First Selectman Daniel Jerram and Selectman David Rosengren
First Selectman Daniel Jerram and Selectman David Rosengren

NEW HARTFORD — Two virtual meetings about the town’s proposal to sell its water and sewer assets have been scheduled for Wednesday, Aug. 5 at 2 p.m. and Monday, Aug. 17 at 7 p.m.
Back in January, plans for the sale of the assets were discussed at a special Board of Selectmen’s meeting.
At the January meeting, Asset Evaluation Team (AET) chairman Denton Butler said that the town’s Water Pollution Control Authority (WPCA) is unable to sustain daily operations and debt repayment without losing money under the current schedule of operations fees that were made in June 2017.
According to Butler, the ending loss for the Fiscal Year 2019 was $203,850, while the deficit for Fiscal Year 2020 is estimated at $263,025.
Butler said that, after the town issued a Request For Proposals for the assets, Aquarion Water Company offered to buy the town’s assets for $8 million.
The last presentation given by the town about the proposed plan was back in March.
Further meetings have been postponed due to the Covid-19 pandemic.
At the Board of Selectmen’s regular meeting on Tuesday, July 28, First Selectman Daniel Jerram said that he was eager to have more meetings and presentations.
“Our thing is we want people to participate and we want to continue,” Jerram said “We had a great interest in these meetings. Without serious objection, I want to continue.”
And indeed, Selectman David Rosengren had many objections.
Before the meeting, Rosengren sent emails to media outlets concerning the proposed sale of assets.
“People are away during the summer and you can’t expect them to Zoom in from their vacations,” Rosengren said. “This is an important decision implicating an $8 million sale to a private for-profit company. The presentation that Mr. Butler has put together, is inaccurate and in many instances deceptive. It tells an inaccurate tale of what brought us to this point. And it also does not allow for any contrary views during the 40 minutes that Mr. Butler has complete control of the monopoly over the microphone. We haven’t even gotten any answers to the written questions that the AET promised that they would answer back in January.”
Rosengren then cited a town ordinance 86-1 that he said that “says that the town users are not obligated in the first instance to pay for the debt service and the capital expenses associated with the plan.”
“I would also ask you why, in all of the WPCA meetings, and all of the AET meetings, 86-1 has not been shared with the members of those two committees?” Rosengren said. “And why since 2008, when you were elected, you never brought up that opinion or 86-1 to the then existing WPCA?”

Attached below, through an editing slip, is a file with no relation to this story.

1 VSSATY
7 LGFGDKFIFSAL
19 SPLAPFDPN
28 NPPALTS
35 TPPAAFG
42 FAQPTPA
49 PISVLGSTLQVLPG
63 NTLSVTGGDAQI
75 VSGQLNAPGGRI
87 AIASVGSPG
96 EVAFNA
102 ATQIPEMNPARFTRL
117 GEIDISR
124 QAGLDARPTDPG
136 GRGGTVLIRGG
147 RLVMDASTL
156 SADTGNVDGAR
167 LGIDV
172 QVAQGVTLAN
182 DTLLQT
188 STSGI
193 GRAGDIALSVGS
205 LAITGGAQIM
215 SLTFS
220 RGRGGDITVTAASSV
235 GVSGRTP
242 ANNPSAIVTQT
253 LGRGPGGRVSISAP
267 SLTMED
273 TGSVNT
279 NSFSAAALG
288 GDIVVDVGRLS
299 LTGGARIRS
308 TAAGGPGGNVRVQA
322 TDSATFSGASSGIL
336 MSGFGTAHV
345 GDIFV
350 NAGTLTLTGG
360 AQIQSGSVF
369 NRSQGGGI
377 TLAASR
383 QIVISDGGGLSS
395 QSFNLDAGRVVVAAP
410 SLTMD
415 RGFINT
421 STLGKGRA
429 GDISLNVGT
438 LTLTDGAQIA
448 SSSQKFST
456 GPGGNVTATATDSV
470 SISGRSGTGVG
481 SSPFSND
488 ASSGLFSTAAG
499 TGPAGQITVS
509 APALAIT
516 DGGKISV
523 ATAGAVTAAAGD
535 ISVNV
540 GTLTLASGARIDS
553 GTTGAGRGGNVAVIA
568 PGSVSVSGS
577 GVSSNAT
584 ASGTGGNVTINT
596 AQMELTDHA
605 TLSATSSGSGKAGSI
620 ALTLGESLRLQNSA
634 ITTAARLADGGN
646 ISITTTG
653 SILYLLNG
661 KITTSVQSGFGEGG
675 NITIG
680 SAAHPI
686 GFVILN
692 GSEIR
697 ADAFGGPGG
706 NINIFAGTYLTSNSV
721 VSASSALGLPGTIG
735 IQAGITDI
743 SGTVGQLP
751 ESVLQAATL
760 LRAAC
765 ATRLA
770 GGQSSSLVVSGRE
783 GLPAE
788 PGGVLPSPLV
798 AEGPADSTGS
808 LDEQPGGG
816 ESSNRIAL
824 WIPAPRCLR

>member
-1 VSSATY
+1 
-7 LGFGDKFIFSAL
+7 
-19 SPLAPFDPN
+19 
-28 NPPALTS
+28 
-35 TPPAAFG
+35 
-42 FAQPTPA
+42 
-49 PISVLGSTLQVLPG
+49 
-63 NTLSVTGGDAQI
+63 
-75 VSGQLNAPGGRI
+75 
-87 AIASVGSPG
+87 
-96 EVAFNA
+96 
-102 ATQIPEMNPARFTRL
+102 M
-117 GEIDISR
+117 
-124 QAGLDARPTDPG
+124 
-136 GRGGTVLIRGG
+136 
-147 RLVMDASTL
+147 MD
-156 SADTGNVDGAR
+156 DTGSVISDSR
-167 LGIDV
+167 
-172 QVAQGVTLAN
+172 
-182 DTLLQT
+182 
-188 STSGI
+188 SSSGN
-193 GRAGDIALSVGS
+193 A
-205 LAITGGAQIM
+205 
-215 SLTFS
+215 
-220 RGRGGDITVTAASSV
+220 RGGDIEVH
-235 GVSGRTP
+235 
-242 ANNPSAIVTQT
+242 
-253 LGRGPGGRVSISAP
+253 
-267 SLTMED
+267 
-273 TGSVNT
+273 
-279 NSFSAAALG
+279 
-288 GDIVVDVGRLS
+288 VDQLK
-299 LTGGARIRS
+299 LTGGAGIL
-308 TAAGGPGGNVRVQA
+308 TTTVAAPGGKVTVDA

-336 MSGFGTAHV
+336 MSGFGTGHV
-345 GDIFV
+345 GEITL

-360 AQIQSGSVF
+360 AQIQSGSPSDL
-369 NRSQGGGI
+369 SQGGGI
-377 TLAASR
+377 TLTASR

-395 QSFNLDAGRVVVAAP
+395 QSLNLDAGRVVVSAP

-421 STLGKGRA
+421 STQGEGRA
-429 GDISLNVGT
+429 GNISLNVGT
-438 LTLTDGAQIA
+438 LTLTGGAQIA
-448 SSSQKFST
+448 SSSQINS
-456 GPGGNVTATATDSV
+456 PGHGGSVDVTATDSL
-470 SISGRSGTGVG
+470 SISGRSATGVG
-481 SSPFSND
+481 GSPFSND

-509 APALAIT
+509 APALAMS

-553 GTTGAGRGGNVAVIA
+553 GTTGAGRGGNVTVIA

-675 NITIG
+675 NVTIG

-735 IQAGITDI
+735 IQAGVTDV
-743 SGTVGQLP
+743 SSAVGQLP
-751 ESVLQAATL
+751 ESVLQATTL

“I will give you the answers to that, David because I know that you run around and write these things,” Jerram said in response. “Before I start, I would just say that I do not like when you describe volunteers that work hard as creating work that is inaccurate, or deliberately deceptive. I think that type of characterization by a sitting selectman of a volunteer is inappropriate. And I would think that you owe Mr. Butler an apology for his hard work, doing a job on the WPCA that in a large part you did not do while you were on the WPCA.”
Jerram went on to further criticize Rosengren.
“I have the town meeting minutes that indicate the splits of revenue or expenses that went to things, that were town meeting agreements that were voted on,” Jerram said. “When it says, where you say that the WPCA doesn’t have to pay debt service, in the idyllic sense, you are right. They don’t have to pay for debt service if they don’t want to. But when they make agreements with the town, they go to a town meeting, then their word is their bond. You say that we can just renege on these agreements, just really doesn’t float water. I have town meeting minutes when you were advocating and telling the Board of Finance that the rates were fine for the WPCA. That we just had a little problem with revenue in 2008 when you joined on. They were broke then. You send around these missives and try to deliberately deceive people that the problem with the WPCA is the debt service. But what you leave out to these folks that sign-on is that the WPCA hasn’t had the revenue to pay the debt service in three years.”
Jerram went on to criticize Rosengrin’s work when he was on the WPCA.
“When you were on the WPCA and you were not collecting rates, and you were not assigning liens and you were not catching scofflaws that were, eight to 10 families that were connected and not paying the fees, that was corrected when Butler came on the WPCA,” Jerram said. “I would choose my words carefully because he corrected a lot of the things that got left undone by the WPCAs in the past. He’s worked very hard to do so and has managed that operation quite well. When you say that the ordinance says you don’t have to pay that, that tells a tale or puts forth a proposition of the type of person you are, for you to say to renege on the deal. But fortunately, the selectmen are the keepers of the promise. When things go to town meetings we are here to try to the best of our ability to live to those agreements.”
Both Jerram and Rosengrin continued to go back and forth for the rest of the virtual meeting, with at one point Jerram muting Rosengrin to keep him from responding to Jerram’s remarks.